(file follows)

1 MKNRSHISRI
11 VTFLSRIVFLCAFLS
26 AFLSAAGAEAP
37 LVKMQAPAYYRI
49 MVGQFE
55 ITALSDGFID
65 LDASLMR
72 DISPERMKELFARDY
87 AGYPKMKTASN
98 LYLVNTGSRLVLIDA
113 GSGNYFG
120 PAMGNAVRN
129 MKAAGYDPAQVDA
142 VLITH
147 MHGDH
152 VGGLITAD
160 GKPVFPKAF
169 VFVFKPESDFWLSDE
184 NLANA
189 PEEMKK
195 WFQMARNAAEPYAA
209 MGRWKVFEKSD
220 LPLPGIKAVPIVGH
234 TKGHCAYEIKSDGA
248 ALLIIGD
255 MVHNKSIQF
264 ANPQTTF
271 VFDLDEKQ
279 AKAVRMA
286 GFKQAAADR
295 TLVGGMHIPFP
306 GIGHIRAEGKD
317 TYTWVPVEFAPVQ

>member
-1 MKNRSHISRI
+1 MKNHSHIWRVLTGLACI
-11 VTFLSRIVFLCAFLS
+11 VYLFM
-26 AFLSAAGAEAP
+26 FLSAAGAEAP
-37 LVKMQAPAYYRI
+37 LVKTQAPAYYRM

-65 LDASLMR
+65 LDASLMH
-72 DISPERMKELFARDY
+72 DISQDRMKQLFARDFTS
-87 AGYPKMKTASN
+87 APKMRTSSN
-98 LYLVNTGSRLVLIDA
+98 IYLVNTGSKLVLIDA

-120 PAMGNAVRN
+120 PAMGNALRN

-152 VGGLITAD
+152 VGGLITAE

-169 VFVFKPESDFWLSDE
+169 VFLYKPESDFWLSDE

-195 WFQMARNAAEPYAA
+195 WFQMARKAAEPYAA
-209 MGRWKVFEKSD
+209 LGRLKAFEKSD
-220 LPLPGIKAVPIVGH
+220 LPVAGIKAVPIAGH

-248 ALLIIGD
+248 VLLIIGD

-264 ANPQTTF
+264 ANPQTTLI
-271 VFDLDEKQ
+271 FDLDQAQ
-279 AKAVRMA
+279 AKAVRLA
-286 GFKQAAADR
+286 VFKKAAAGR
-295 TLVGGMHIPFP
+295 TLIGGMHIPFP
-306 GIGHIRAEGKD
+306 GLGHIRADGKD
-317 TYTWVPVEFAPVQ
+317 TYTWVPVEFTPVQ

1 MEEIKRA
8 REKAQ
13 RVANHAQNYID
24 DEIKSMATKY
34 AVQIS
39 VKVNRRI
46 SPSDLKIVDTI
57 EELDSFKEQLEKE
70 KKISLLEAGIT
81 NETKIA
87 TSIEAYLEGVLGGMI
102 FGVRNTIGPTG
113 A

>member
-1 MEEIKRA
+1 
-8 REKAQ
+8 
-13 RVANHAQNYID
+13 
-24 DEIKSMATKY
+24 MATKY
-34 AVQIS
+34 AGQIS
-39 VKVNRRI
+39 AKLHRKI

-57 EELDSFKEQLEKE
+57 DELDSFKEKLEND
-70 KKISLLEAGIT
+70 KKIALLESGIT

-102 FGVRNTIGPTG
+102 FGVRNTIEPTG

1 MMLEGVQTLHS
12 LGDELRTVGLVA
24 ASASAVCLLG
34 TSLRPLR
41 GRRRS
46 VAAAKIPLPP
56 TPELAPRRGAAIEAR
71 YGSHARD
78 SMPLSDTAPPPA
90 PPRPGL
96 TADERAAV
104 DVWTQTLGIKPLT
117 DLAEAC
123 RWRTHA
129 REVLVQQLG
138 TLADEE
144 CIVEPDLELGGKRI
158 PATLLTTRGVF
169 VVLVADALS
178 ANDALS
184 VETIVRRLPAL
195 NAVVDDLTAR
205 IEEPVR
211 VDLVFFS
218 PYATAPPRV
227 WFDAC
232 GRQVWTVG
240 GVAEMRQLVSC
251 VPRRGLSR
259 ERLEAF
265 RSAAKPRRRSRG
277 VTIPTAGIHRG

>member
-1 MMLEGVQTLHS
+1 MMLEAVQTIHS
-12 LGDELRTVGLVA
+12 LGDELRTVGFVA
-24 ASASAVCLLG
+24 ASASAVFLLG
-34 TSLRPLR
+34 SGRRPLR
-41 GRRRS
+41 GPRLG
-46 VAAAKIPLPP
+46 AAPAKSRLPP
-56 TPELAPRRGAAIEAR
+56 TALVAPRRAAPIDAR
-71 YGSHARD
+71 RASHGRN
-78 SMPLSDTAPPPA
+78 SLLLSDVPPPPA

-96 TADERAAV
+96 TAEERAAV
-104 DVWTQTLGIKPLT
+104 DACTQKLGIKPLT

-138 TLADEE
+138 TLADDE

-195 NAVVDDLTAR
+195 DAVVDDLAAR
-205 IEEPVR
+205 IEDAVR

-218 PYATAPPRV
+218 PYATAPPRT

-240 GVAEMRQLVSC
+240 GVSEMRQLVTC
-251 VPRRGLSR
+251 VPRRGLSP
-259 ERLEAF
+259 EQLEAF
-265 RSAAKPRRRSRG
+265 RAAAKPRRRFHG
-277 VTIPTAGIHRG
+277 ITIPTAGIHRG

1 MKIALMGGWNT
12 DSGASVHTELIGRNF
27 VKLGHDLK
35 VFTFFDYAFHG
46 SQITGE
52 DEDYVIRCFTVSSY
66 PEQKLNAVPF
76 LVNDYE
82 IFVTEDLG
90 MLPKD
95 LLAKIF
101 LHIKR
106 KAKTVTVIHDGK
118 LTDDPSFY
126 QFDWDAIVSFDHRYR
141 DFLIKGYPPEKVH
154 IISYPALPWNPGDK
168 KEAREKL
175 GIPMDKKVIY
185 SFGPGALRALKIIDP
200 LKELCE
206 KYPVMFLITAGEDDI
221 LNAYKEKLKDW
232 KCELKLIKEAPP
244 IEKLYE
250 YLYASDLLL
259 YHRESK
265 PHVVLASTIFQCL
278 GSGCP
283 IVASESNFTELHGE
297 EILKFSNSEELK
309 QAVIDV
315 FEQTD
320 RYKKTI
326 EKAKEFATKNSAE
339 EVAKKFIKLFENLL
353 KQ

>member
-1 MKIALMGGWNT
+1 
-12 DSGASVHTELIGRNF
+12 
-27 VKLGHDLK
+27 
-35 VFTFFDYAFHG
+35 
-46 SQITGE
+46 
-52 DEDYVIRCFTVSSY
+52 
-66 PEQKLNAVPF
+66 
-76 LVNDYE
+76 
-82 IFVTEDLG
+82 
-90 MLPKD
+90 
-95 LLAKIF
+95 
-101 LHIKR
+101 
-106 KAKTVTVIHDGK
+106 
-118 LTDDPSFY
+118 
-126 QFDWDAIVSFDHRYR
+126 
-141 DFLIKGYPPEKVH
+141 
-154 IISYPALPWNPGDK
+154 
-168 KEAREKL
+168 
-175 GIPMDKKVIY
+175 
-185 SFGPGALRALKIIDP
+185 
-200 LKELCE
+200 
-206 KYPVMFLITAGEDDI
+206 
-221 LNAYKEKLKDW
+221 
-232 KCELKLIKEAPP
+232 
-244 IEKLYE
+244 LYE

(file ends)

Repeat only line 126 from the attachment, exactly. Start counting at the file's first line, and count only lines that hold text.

138 TLADEE